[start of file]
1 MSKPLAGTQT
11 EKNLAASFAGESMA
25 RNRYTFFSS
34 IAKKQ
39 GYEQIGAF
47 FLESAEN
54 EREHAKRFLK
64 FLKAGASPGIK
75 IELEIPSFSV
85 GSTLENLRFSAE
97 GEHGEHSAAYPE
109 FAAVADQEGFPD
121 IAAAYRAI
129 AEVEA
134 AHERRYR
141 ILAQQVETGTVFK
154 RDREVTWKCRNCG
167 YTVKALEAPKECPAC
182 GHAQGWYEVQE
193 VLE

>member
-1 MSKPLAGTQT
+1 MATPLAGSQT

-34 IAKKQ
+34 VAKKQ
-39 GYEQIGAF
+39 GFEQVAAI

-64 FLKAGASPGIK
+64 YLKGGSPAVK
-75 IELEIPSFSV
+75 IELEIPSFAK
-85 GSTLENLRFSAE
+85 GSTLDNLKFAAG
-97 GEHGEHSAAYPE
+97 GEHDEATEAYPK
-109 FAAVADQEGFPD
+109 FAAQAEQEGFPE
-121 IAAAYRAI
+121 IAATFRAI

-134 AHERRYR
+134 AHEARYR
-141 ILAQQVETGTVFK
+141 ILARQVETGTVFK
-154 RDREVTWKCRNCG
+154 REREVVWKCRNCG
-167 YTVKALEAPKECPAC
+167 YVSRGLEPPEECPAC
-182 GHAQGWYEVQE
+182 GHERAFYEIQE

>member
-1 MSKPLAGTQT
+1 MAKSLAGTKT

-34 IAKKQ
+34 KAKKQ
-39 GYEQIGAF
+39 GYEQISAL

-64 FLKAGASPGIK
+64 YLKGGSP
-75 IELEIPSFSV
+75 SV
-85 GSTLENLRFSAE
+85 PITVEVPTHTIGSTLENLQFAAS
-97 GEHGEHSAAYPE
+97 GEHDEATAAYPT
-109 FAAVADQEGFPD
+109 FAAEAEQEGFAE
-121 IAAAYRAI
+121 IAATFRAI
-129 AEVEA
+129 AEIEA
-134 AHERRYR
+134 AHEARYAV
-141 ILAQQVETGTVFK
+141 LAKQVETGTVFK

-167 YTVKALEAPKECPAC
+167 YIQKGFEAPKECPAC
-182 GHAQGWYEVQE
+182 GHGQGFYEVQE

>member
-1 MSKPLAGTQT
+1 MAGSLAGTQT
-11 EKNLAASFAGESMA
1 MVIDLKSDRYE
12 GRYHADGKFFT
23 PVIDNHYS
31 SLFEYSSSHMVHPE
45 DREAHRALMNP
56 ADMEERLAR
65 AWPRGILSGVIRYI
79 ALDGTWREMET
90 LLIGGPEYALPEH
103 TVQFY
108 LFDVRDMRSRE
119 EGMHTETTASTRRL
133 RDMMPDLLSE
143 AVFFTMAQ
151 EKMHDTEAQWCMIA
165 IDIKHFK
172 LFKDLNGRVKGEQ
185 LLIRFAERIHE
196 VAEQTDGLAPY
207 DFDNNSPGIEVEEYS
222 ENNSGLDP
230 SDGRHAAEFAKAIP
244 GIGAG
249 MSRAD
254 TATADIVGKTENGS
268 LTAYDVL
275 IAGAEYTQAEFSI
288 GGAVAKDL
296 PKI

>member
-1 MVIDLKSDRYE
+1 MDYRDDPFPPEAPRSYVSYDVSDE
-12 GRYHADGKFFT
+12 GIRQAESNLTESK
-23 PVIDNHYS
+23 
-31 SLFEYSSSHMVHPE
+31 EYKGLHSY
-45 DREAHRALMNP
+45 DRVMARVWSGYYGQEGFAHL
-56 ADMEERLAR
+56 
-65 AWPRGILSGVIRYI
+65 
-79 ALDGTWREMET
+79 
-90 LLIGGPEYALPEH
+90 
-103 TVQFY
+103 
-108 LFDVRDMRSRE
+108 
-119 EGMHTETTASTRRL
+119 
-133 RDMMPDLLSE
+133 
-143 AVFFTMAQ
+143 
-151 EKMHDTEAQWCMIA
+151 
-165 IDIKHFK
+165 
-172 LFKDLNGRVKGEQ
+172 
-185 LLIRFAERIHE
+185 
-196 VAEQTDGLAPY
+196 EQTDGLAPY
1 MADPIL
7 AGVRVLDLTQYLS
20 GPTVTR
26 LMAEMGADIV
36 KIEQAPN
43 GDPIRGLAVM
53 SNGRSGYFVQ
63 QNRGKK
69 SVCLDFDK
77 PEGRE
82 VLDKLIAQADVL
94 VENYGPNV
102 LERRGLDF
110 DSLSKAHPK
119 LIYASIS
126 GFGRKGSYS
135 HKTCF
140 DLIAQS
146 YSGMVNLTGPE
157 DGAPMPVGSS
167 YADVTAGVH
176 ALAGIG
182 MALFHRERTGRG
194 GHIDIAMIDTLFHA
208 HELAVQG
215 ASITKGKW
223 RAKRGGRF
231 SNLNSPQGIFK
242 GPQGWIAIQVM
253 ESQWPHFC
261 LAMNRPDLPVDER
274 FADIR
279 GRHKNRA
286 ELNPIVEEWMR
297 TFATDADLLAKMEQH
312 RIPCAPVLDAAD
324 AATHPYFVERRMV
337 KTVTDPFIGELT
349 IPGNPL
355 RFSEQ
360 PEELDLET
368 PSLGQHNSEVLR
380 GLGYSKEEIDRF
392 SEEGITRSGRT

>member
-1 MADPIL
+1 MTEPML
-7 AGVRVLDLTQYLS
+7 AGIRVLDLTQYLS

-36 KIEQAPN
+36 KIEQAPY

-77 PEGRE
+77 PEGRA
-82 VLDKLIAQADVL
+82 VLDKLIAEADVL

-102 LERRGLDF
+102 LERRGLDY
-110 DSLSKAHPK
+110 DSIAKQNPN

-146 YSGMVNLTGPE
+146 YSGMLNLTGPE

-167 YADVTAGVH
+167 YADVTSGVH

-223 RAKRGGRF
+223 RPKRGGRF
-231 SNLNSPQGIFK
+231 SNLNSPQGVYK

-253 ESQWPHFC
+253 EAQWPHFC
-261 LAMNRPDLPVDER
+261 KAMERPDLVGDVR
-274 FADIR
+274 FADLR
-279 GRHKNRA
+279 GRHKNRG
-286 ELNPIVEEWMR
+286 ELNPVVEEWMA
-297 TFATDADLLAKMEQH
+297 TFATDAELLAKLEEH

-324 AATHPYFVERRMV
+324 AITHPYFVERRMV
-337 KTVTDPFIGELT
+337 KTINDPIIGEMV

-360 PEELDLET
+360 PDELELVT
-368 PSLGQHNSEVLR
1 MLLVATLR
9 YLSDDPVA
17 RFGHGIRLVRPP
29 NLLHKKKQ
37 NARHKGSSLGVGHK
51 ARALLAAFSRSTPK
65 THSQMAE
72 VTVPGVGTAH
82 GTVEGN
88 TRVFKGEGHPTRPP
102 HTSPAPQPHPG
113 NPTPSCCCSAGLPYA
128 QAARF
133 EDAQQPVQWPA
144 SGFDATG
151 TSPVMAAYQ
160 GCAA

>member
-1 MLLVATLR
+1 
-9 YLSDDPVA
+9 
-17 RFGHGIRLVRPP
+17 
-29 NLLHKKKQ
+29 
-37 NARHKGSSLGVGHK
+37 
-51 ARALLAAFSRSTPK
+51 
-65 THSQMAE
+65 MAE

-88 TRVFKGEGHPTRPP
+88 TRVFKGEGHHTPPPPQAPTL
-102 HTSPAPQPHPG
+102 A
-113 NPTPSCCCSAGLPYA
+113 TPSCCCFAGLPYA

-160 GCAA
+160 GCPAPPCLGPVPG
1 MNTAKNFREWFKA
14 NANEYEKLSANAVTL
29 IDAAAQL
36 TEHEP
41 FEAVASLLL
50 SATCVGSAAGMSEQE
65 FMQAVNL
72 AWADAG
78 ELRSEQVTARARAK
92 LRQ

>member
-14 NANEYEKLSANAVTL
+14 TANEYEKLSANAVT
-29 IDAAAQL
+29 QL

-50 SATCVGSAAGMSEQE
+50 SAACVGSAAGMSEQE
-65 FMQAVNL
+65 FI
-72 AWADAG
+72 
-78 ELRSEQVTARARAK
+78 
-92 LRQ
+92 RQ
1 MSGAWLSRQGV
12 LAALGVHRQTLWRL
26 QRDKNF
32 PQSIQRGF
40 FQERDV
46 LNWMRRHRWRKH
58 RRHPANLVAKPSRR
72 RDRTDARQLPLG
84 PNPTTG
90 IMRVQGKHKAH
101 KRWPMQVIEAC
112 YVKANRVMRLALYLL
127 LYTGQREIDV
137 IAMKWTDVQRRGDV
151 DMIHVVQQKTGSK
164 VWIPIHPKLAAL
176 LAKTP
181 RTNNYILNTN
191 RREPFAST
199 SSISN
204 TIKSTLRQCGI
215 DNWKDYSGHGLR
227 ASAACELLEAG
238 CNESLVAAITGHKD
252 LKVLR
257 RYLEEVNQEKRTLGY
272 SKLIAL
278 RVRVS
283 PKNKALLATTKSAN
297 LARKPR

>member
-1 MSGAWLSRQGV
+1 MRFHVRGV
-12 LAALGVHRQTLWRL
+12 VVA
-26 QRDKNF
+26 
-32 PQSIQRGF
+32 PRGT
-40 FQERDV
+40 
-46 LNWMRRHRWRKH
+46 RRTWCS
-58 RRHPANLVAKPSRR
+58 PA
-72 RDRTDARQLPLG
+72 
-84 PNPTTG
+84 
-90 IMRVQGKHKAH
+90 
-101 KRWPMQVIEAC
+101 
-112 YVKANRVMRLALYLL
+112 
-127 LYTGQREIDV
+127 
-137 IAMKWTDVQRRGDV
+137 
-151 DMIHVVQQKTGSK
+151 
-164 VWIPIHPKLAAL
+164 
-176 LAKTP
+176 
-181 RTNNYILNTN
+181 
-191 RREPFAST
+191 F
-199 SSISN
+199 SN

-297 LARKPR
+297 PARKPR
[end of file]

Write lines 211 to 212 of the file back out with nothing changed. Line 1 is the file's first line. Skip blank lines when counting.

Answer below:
+146 YSGMLNLTGPE

-167 YADVTAGVH